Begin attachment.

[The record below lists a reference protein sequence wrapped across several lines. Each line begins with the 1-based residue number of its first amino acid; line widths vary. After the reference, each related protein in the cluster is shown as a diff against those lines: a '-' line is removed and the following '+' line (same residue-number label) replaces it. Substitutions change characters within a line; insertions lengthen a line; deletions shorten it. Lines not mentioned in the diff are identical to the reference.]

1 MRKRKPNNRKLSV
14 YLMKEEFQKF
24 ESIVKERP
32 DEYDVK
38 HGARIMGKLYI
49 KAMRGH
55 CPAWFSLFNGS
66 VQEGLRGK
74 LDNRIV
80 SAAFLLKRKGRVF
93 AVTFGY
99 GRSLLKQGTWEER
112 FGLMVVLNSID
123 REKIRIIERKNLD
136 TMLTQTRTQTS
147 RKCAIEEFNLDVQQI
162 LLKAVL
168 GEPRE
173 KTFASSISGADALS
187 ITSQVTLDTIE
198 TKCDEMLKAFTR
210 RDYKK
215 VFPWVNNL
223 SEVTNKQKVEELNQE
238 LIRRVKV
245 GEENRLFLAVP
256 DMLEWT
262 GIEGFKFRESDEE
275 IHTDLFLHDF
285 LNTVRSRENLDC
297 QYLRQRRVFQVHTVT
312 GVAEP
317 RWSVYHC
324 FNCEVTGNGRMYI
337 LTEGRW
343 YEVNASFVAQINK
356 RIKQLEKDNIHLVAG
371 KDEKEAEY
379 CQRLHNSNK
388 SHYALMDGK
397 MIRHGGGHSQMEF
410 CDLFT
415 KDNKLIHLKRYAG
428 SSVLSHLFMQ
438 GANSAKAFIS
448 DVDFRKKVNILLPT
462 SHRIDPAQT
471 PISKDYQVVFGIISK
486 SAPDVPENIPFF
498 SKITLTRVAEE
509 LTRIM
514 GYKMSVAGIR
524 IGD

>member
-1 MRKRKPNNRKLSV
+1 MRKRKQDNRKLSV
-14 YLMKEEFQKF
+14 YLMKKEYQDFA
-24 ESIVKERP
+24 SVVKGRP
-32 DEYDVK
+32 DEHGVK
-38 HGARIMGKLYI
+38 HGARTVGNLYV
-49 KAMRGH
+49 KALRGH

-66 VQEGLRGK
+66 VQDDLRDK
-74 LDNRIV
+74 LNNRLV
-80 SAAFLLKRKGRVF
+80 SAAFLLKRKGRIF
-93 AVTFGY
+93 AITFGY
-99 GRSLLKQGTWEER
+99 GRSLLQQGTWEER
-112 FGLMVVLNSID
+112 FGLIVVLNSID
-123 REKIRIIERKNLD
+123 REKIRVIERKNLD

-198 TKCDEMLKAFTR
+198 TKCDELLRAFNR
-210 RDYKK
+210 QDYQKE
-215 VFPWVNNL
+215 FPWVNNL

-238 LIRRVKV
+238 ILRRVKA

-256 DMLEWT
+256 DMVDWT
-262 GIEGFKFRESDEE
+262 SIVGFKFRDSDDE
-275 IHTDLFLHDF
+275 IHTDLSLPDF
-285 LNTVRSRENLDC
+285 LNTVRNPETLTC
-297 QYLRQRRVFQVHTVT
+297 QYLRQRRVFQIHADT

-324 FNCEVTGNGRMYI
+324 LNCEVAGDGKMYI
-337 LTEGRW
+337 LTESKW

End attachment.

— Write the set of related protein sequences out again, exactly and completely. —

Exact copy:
[The record below lists a reference protein sequence wrapped across several lines. Each line begins with the 1-based residue number of its first amino acid; line widths vary. After the reference, each related protein in the cluster is shown as a diff against those lines: a '-' line is removed and the following '+' line (same residue-number label) replaces it. Substitutions change characters within a line; insertions lengthen a line; deletions shorten it. Lines not mentioned in the diff are identical to the reference.]

1 MRKRKPNNRKLSV
14 YLMKEEFQKF
24 ESIVKERP
32 DEYDVK
38 HGARIMGKLYI
49 KAMRGH
55 CPAWFSLFNGS
66 VQEGLRGK
74 LDNRIV
80 SAAFLLKRKGRVF
93 AVTFGY
99 GRSLLKQGTWEER
112 FGLMVVLNSID
123 REKIRIIERKNLD
136 TMLTQTRTQTS
147 RKCAIEEFNLDVQQI
162 LLKAVL
168 GEPRE
173 KTFASSISGADALS
187 ITSQVTLDTIE
198 TKCDEMLKAFTR
210 RDYKK
215 VFPWVNNL
223 SEVTNKQKVEELNQE
238 LIRRVKV
245 GEENRLFLAVP
256 DMLEWT
262 GIEGFKFRESDEE
275 IHTDLFLHDF
285 LNTVRSRENLDC
297 QYLRQRRVFQVHTVT
312 GVAEP
317 RWSVYHC
324 FNCEVTGNGRMYI
337 LTEGRW
343 YEVNASFVAQINK
356 RIKQLEKDNIHLVAG
371 KDEKEAEY
379 CQRLHNSNK
388 SHYALMDGK
397 MIRHGGGHSQMEF
410 CDLFT
415 KDNKLIHLKRYAG
428 SSVLSHLFMQ
438 GANSAKAFIS
448 DVDFRKKVNILLPT
462 SHRIDPAQT
471 PISKDYQVVFGIISK
486 SAPDVPENIPFF
498 SKITLTRVAEE
509 LTRIM
514 GYKMSVAGIR
524 IGD

>member
-1 MRKRKPNNRKLSV
+1 MRKRKQDNRKLSV
-14 YLMKEEFQKF
+14 YLMKKEYQDFA
-24 ESIVKERP
+24 SVVKGRP
-32 DEYDVK
+32 DEHGVK
-38 HGARIMGKLYI
+38 HGARTVGNLYV
-49 KAMRGH
+49 KALRGH

-66 VQEGLRGK
+66 VQDDLRDK
-74 LDNRIV
+74 LNNRLV
-80 SAAFLLKRKGRVF
+80 SAAFLLKRKGRIF
-93 AVTFGY
+93 AITFGY
-99 GRSLLKQGTWEER
+99 GRSLLQQGTWEER
-112 FGLMVVLNSID
+112 FGLIVVLNSID
-123 REKIRIIERKNLD
+123 REKIRVIERKNLD

-198 TKCDEMLKAFTR
+198 TKCDELLRAFNR
-210 RDYKK
+210 QDYQKE
-215 VFPWVNNL
+215 FPWVNNL

-238 LIRRVKV
+238 ILRRVKA

-256 DMLEWT
+256 DMVDWT
-262 GIEGFKFRESDEE
+262 SIVGFKFRDSDDE
-275 IHTDLFLHDF
+275 IHTDLSLPDF
-285 LNTVRSRENLDC
+285 LNTVRNPETLTC
-297 QYLRQRRVFQVHTVT
+297 QYLRQRRVFQIHADT

-324 FNCEVTGNGRMYI
+324 LNCEVAGDGKMYI
-337 LTEGRW
+337 LTESKW